Call it postmodern dance, diaspora dance theatre, or just a darn good show if you will—Shyamala Moorty’s style defies categorization.
When Moorty got the go-ahead for her new piece from activist performance organization TeAda, she developed it in collaboration with NISWA, an organization that serves Muslim women and youth, dealing with issues such as domestic violence in a culturally sensitive way. After interviewing staff at the organization and examining some of the domestic violence cases that came through, Moorty had an idea of the themes she wanted to incorporate into her piece, such as how people come to terms with their fears. But a clear vision only emerged after weeks of working with adolescent girls within the organization; these sessions, which mainly involved yoga and theatre exercises, eventually helped shape “Carrie’s Web,” a piece that incorporates spoken word, postmodern dance, and a touch of whimsical fantasy.
While Moorty’s celebrated 2004 interdisciplinary show, “RISE,” was an intensely tragic piece that examined the 2002 Hindu/Muslim riots in Gujarat through a medley of true-to-life characters, the poignancy of “Carrie’s Web” lies in its ability to hold both humor and pain in the same quadrant. “The spider in my show is crazy, wild, and fun, which is something that audiences open up to,” explains Moorty. “The show is funny, but on the other hand, it goes into some very deep subjects without being overly heavy-handed. And the place where comedy and tragedy intersect—I see that as the place where transformation can happen. It gives people permission to talk about (subjects such as) domestic violence, not just let it stay in unspoken darkness.”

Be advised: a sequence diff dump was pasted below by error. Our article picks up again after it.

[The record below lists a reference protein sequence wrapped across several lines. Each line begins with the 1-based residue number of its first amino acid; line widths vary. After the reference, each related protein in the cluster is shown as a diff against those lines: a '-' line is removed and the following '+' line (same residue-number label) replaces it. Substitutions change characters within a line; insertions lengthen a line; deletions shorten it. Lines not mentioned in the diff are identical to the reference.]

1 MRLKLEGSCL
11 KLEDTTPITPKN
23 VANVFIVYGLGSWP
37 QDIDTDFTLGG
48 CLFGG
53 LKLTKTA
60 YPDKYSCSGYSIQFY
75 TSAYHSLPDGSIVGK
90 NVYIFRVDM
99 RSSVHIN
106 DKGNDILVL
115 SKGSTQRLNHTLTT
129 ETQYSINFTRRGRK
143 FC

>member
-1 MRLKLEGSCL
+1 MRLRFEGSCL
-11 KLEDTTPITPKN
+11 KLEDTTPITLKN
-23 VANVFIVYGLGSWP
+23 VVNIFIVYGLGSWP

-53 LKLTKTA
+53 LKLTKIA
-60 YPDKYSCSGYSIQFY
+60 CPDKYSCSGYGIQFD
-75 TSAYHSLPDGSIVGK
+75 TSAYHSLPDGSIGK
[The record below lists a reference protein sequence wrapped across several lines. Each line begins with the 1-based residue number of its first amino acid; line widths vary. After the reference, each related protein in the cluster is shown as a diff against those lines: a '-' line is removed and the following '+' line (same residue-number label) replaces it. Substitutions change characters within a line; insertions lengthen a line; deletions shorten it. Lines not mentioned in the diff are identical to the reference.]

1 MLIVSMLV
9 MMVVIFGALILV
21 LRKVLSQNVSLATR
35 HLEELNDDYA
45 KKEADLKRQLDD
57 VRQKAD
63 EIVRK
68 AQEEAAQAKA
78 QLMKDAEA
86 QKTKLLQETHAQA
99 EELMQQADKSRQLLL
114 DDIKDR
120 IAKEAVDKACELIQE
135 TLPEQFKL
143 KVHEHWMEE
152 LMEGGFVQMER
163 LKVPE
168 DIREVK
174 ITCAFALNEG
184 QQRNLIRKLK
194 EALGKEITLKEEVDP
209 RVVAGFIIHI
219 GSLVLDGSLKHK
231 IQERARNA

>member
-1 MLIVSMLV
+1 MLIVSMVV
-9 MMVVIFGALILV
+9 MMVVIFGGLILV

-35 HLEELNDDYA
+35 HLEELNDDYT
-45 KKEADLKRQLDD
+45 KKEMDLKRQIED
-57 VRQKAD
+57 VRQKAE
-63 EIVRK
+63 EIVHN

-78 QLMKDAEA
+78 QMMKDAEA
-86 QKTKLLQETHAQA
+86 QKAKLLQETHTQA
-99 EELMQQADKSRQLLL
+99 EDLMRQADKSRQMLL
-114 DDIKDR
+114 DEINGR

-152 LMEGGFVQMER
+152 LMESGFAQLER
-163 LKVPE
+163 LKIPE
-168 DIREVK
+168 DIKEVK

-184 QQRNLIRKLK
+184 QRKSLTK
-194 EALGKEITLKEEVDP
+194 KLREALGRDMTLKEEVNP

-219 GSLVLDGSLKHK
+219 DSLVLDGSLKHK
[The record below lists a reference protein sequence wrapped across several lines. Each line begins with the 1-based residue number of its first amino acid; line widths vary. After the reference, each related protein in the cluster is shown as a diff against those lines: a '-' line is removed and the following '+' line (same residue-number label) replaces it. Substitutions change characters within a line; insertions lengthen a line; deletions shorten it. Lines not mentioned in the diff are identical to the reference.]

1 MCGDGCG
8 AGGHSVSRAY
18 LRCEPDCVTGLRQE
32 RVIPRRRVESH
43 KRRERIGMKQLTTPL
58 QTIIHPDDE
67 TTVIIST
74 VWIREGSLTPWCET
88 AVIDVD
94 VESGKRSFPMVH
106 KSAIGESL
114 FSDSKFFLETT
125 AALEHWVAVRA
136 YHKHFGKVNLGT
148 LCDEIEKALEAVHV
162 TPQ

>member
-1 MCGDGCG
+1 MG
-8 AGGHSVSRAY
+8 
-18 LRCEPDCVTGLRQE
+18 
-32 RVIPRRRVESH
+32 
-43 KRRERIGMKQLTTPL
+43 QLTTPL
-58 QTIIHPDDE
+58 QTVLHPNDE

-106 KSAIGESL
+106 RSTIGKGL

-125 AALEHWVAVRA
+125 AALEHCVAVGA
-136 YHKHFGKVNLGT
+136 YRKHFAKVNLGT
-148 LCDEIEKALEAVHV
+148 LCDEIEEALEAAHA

In many ways, much of Moorty’s work—fusing traditional and contemporary dance, encompassing postcolonial studies, feminism, and political theatre—is all about looking at dualities. Even Moorty’s current piece, “Carrie’s Web,” presents two characters who are essentially polar opposites.
Moorty, the product of an Indian father and white mother, recalls the concept of “hybridity” being a guiding theme in her early life. “Because I grappled with being more than one thing and having more than one reality, the idea of examining the two sides of something became very intriguing to me. I began to question the idea of purity and marked that space of in-betweenness as the place where I produced my work.”
Moorty, who grew up in Monterey with a fairly broad exposure to the arts, started out in gymnastics and ballet, and eventually moved on to theatre. However, it wasn’t until her college years at UCLA, where she studied in the prestigious World Arts and Cultures program, that she discovered bharatanatyam. “Once you get serious about a classical dance form, even if it is later in your life, you are definitely inculcated into a system,” she says. “Obviously, because I was older when I discovered it, it was part of a cultural awakening for me.”
At the same time, Moorty describes feeling slightly removed from Indian classical dance, since she had been a ballerina in her early years. “Coming into my artistic self meant cultivating the ability to respond to any given dance form creatively, rather than mimicking what I had learned,” she explains. “So the way I related to bharatanatyam couldn’t be about a nostalgic idea of India that classical dance can sometimes induce, but rather, my own reality, which was very different.”
Moorty was conscious of not wanting to disrespect the dance form that had triggered in her the curiosity about her culture and her place within it. But ten years of diverse training slowly ensured that the disparate dances “started infusing each other, speaking to each other, and occupying the same territory.”